Sticks & Stones
People often have to leave the past behind in order to go on to the next chapter. Gunna's learned that the hard way.
Interview: Vanessa Satten
Editor’s Note: This story will appear in the Spring 2024 issue of XXL Magazine, on stands now.

It's been almost two years since Gunna's life changed forever. On May 11, 2022, the Atlanta rapper turned himself in to authorities in Fulton County, Ga. as one of 28 men affiliated with Young Thug’s YSL or Young Slime Life collective who were charged in a 56-count RICO case. Authorities alleged that Thug cofounded a violent gang that ran for over a decade and was guilty of racketeering and an assortment of violent crimes, including murders, shootings and carjackings.

Hip-hop enthusiasts were taken aback by the news of Gunna’s involvement in a legal case. A prominent artist associated with Thug’s YSL Records since 2016, Gunna was charged with one count of conspiracy to violate Georgia’s Racketeer Influenced and Corrupt Organizations (RICO) Act. Gunna, whose real name is Sergio Kitchens, spent seven months in Fulton County Jail before pleading guilty and invoking the Alford plea, where he maintained his innocence, but acknowledged that the State had enough evidence to convict him.

He was initially sentenced to five years in prison, but that was commuted to time served, and he was given 500 hours of community service. A video of the plea leaked online showing Gunna admitting to certain illegal activities involving YSL. During the plea, a prosecutor stated, "YSL is a music label and a gang, and you have personal knowledge that members or associates of YSL have committed crimes in furtherance of the gang." In response, Gunna said, "Yes, ma’am." The prosecutor then said: "You were present, along with Jeffery Williams [Young Thug], when hydrocodone, methamphetamines and a firearm were recovered. These items did not belong to you." Gunna again replied, "Yes, ma’am." The prosecutor concluded: "I recognize, accept and deeply regret that my talent and music indirectly furthered YSL the gang to the detriment of my community." Once again, Gunna answered, "Yes."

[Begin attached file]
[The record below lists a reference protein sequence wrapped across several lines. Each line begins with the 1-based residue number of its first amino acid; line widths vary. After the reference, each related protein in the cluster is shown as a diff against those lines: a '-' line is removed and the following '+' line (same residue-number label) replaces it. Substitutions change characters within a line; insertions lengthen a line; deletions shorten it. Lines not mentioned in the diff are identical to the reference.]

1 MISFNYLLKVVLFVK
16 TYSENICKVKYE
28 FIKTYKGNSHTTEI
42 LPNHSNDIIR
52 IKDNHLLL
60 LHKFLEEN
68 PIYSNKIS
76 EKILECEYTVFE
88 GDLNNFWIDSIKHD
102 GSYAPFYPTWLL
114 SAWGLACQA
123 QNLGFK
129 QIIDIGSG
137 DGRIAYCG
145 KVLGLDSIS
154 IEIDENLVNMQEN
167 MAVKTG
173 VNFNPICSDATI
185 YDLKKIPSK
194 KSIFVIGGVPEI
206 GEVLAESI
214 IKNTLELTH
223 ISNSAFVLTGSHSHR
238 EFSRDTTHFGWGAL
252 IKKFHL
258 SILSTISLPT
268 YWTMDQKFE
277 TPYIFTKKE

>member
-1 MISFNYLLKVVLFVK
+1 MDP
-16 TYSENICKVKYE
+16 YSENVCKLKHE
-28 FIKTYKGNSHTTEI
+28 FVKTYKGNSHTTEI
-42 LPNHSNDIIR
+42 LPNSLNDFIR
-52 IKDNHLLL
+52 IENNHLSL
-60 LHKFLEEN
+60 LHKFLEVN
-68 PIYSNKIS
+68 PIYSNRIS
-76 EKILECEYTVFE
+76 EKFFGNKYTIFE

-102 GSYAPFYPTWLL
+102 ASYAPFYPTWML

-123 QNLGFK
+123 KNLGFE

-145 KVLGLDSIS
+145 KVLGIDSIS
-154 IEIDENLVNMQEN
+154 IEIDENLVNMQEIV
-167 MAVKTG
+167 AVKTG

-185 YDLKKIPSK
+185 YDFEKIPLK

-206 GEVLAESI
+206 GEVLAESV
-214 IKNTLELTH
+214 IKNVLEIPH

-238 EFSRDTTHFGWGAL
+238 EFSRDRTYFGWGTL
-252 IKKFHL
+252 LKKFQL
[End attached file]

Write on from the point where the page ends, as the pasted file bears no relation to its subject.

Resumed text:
That same day, Gunna released a statement saying: "While I have agreed to always be truthful, I want to make it perfectly clear that I have NOT made any statements, have NOT been interviewed, have NOT cooperated, have NOT agreed to testify or be a witness for or against any party in the case and have absolutely NO intention of being involved in the trial process in any way... I love and cherish my association with YSL music and always will. I look at this as an opportunity to give back to my community and educate young men and women that 'gangs' and violence only lead to destruction."